Method 200 may be repeated each time a new character or graphic is to be displayed. If there is no change in the color code and the previous spatial pattern determined in step 205 is still available in memory, then this previously determined spatial pattern may be reused. Conversely, if the character is unchanged, but the color is changed, then a new spatial color pattern is determined and combined with the previously determined character pattern. The foregoing explanation has been presented for the situation where only a single character is being displayed, but this is merely for convenience of description. Those of skill in the art will appreciate based on the description herein that character generation and display can also occur in groups, all the same color or with a mixture of colors. In those situations, the character arrays and spatial color arrays may be combined in groups to produce composite arrays for the groups of characters, analogously to the single character method described above. Thus, the above-described method is useful for multiple as well as single characters.
FIG. 8 shows 1976 u′, v′ CIE Chromaticity Diagram 220 on which the present invention's viewing angle shift and color matching capability are compared to prior art approaches, for an exemplary color (amber). Such Chromaticity Diagrams are well known in the art and are described, for example by G. J. and D. G. Chamberlin in Color: Its Measurement, Computation and Application, Heyden and Sons Press Ltd, 1980, pages 60 ff. The human visible color spectrum is contained within outline 222. Region 223 is the locus of primary red (R), region 224 the locus of primary green and region 225 the locus of primary blue. White is in the regions of approximately u′˜0.22 and v′˜0.48. Intermediate shades have other u′, v′ values. Marker 226 indicates the exemplary desired color, an amber shade, at about u′˜0.3 and v′˜0.55. FIG. 9 is a table wherein the experimental results illustrated graphically in FIG. 8 are presented in numeric and descriptive form.
Referring now to FIGS. 8-9, brackets 228-230 in FIG. 8 shows the results obtained using different methods of color generation and different viewing angles. Azimuthal angles 27 and 28 were varied from 0 to 45 degrees, vertical angle 37 was varied from 0 to 5 degrees and vertical angle 38 was varied from 0 to 35 degrees. Bracket 228 in FIG. 8 corresponds to line 252 in table 250 of FIG. 9 wherein color generation employed gray level mixing, such as has been previously described in connection with FIGS. 3B-3C. It will be noted that this method of color generation was able to achieve target amber color 226 in FIG. 8, but as noted in line 252 of FIG. 9 and shown graphically by bracket 228 in FIG. 8, a comparatively large color shift occurs for different viewing angles. As noted earlier, this is undesirable. Thus, although gray level mixing allowed the target color to be achieved, the comparatively large color shift indicates that it is not a desirable candidate for color generation applications where color fidelity as a function of viewing angle is important. Avionics systems are examples of such applications.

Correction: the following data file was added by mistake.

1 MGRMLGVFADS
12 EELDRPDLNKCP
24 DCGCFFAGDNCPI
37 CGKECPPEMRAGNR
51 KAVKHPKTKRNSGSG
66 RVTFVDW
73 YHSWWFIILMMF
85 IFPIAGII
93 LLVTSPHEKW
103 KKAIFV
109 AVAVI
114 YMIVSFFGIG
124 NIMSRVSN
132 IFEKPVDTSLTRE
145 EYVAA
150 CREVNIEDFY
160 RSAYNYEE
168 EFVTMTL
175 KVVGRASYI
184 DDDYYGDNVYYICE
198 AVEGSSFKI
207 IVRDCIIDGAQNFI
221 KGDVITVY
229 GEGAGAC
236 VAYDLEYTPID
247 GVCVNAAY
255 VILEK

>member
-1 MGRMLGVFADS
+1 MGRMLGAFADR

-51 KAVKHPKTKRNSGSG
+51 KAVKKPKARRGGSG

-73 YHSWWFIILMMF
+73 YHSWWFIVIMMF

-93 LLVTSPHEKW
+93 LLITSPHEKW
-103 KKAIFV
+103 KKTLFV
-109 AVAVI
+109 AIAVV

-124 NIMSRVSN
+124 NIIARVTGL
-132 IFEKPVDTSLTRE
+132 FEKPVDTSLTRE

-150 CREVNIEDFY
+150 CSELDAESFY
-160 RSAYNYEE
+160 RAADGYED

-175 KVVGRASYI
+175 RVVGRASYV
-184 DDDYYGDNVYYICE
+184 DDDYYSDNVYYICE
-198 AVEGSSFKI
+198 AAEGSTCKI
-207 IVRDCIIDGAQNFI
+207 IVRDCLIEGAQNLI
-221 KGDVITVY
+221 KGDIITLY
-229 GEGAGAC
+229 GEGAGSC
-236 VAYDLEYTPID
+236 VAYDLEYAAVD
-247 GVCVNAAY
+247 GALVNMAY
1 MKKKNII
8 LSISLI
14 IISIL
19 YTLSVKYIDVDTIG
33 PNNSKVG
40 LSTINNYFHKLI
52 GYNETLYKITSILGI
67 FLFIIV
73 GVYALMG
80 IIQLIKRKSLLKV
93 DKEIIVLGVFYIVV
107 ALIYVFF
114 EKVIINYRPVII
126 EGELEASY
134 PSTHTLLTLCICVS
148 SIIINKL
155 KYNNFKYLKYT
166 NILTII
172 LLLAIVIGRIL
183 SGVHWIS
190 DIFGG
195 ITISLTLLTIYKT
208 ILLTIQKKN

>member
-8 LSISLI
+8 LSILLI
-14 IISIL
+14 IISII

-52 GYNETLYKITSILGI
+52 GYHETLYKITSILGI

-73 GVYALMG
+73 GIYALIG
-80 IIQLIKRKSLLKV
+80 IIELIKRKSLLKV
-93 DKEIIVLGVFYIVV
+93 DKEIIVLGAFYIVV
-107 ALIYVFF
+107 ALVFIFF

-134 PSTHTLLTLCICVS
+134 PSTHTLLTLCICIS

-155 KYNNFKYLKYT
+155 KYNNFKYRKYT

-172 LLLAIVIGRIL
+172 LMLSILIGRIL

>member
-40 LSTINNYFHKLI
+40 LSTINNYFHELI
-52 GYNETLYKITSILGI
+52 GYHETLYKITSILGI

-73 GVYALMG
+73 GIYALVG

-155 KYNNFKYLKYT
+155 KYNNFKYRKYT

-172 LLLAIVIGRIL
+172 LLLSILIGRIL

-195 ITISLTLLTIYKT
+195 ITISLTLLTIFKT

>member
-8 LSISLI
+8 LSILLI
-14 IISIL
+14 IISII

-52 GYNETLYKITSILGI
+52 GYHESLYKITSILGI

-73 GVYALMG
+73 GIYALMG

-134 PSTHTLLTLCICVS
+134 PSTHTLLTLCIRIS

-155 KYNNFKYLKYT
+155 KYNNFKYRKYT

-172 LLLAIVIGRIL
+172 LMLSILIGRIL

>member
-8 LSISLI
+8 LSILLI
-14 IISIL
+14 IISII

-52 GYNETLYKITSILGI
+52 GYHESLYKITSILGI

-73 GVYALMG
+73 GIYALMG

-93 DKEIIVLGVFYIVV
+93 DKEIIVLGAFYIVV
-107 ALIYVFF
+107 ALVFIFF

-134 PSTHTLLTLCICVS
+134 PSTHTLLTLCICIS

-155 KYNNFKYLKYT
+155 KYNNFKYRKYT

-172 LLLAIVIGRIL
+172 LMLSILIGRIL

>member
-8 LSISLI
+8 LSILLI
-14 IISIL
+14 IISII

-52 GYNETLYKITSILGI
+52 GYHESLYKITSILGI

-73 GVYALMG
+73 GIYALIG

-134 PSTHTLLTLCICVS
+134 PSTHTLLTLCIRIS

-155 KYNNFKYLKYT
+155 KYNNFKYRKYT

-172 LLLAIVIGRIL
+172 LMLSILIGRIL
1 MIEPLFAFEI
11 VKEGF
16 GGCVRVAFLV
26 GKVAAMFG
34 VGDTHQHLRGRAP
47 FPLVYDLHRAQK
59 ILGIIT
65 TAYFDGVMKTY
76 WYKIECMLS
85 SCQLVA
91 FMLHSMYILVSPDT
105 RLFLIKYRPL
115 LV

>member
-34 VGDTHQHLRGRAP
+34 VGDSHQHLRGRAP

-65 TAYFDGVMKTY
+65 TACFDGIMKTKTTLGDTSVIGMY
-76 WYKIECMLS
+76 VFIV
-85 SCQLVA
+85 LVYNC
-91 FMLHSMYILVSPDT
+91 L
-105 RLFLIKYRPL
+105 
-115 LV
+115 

Bracket 229 in FIG. 8 and line 254 in table 250 of FIG. 9 illustrates the results obtained using spatial shading for color generation. It will be noted that this method of color generation yielded only a small color variation with changes in viewing angle (which is desirable), but was not able to achieve target color 226 (which is undesirable). This is because with spatial shading, the number of colors that can be produced is much reduced. Where the target color happens to be among those achievable by spatial shading, then this is a desirable approach in terms of viewing angle color independence, but where some of the colors that must be displayed are outside the range of those achievable using spatial shading, this approach is not attractive.
Bracket 230 in FIG. 8 and line 256 in Table 250 of FIG. 9 are the result of combining both gray level mixing and spatial shading according to the present invention, as has been already described in connection with FIGS. 2-7. It will be noted that the invented approach is able to achieve target color 226, which is not possible with spatial shading alone, and also has an angular color shift that is 40% less than that obtained with gray level mixing alone. While the angular color shift is larger than with spatial shading alone, the fact that spatial shading was not able to produce the target color rules it out as a viable approach in this situation. Thus, the invented approach of using both gray level mixing and spatial shading at the same time, in the manner described herein, provides a significant overall improvement over the prior art.
While at least one exemplary embodiment has been presented in the foregoing detailed description, it should be appreciated that a vast number of variations exist. It should also be appreciated that the exemplary embodiment or exemplary embodiments are only examples, and are not intended to limit the scope, applicability, or configuration of the invention in any way. Rather, the foregoing detailed description will provide those skilled in the art with a convenient road map for implementing the exemplary embodiment or exemplary embodiments. It should be understood that various changes can be made in the function and arrangement of elements without departing from the scope of the invention as set forth in the appended claims and the legal equivalents thereof.